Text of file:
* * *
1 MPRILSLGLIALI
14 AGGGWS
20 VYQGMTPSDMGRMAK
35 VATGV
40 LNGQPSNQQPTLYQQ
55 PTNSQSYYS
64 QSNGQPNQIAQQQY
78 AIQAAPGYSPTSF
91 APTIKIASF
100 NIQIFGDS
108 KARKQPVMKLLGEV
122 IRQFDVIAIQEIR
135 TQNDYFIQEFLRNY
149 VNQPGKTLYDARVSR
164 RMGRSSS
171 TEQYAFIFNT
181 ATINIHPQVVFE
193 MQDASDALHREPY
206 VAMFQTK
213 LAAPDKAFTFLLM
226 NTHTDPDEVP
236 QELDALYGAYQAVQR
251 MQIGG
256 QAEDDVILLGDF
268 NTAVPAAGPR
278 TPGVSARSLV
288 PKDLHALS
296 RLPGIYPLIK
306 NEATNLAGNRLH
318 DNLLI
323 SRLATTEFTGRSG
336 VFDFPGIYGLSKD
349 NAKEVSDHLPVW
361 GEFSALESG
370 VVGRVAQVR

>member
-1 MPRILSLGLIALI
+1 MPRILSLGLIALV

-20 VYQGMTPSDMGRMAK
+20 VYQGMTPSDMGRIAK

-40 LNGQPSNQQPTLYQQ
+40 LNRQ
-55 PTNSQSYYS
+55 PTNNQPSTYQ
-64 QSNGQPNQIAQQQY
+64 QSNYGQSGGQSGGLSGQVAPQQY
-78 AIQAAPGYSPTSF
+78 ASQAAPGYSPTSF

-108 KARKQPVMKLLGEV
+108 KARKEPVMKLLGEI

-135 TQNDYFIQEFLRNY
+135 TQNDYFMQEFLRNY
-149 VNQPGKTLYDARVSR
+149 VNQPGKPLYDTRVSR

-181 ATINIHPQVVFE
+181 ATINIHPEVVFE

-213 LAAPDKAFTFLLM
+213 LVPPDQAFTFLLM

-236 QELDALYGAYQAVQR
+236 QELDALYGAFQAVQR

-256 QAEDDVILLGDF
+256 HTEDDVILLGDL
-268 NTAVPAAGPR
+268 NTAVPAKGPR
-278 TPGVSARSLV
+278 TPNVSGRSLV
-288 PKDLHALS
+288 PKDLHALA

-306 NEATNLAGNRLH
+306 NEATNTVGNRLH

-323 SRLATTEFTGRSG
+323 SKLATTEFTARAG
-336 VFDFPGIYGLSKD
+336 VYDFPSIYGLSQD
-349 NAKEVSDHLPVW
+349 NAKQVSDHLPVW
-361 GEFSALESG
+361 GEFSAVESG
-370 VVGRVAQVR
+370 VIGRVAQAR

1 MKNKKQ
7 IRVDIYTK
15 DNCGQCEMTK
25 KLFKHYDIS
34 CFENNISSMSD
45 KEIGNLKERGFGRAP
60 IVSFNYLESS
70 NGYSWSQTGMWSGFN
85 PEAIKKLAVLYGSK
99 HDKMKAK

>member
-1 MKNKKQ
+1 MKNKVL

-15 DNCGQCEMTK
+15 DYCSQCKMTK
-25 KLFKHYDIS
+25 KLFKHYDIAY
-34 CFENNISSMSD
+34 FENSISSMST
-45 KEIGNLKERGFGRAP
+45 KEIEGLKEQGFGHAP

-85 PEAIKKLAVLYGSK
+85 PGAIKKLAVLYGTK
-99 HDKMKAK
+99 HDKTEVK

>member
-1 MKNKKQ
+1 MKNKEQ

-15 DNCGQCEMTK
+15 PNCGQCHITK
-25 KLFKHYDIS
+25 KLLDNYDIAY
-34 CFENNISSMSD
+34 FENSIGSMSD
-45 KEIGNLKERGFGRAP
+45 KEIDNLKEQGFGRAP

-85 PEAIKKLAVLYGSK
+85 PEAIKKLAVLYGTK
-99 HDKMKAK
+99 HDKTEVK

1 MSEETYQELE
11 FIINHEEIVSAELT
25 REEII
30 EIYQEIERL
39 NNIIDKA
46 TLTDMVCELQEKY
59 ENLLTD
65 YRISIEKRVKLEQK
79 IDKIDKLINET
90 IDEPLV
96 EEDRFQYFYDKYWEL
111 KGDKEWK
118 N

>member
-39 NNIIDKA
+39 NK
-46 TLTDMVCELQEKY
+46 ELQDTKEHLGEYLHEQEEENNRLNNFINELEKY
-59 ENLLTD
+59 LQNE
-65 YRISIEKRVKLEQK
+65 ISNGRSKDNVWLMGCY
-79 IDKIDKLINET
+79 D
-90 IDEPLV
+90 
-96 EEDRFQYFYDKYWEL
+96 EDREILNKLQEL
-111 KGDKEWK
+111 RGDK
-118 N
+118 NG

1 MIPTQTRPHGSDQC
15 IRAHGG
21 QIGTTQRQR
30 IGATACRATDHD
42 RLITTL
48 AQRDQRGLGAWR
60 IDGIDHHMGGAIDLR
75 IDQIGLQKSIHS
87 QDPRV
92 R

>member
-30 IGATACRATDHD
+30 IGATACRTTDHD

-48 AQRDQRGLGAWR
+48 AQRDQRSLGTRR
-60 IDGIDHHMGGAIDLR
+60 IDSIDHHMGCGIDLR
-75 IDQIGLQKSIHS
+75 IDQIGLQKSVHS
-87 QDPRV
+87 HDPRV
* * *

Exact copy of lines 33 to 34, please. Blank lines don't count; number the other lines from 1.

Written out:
349 NAKEVSDHLPVW
361 GEFSALESG